Predictors and Adverse Outcomes of Acute Kidney Injury in Hospitalized Renal Transplant Recipients

Tammy Hod*, Bernice Oberman, Noa Scott, Liran Levy, Gadi Shlomai, Pazit Beckerman, Keren Cohen-Hagai, Eytan Mor, Ehud Grossman, Eyal Zimlichman, Moshe Shashar

*Corresponding author for this work

Research output: Contribution to journalArticlepeer-review


Data about in-hospital AKI in RTRs is lacking. We conducted a retrospective study of 292 RTRs, with 807 hospital admissions, to reveal predictors and outcomes of AKI during admission. In-hospital AKI developed in 149 patients (51%). AKI in a previous admission was associated with a more than twofold increased risk of AKI in subsequent admissions (OR 2.13, p < 0.001). Other major significant predictors for in-hospital AKI included an infection as the major admission diagnosis (OR 2.93, p = 0.015), a medical history of hypertension (OR 1.91, p = 0.027), minimum systolic blood pressure (OR 0.98, p = 0.002), maximum tacrolimus trough level (OR 1.08, p = 0.005), hemoglobin level (OR 0.9, p = 0.016) and albumin level (OR 0.51, p = 0.025) during admission. Compared to admissions with no AKI, admissions with AKI were associated with longer length of stay (median time of 3.83 vs. 7.01 days, p < 0.001). In-hospital AKI was associated with higher rates of mortality during admission, almost doubled odds for rehospitalization within 90 days from discharge and increased the risk of overall mortality in multivariable mixed effect models. In-hospital AKI is common and is associated with poor short- and long-term outcomes. Strategies to prevent AKI during admission in RTRs should be implemented to reduce re-admission rates and improve patient survival.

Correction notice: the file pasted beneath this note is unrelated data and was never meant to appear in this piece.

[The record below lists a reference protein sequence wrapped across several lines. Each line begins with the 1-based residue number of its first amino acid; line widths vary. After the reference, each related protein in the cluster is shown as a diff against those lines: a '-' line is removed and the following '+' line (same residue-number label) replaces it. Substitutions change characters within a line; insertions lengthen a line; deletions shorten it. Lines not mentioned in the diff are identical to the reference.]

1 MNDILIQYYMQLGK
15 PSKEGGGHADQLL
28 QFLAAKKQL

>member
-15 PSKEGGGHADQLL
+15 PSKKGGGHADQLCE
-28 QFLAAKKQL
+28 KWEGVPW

Original languageEnglish
Article number11141
JournalTransplant International
StatePublished - 2023


  • acute kidney injury
  • calcineurin inhibitors
  • mortality abbreviations
  • readmission
  • renal transplant recipients


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